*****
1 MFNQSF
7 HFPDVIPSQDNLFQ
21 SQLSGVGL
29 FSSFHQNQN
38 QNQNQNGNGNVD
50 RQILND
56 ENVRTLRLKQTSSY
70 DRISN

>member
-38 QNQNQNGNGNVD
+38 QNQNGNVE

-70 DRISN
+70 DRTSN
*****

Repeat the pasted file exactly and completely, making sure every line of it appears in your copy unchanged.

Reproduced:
1 MFNQSF
7 HFPDVIPSQDNLFQ
21 SQLSGVGL
29 FSSFHQNQN
38 QNQNQNGNGNVD
50 RQILND
56 ENVRTLRLKQTSSY
70 DRISN

>member
-38 QNQNQNGNGNVD
+38 QNQNGNVE

-70 DRISN
+70 DRTSN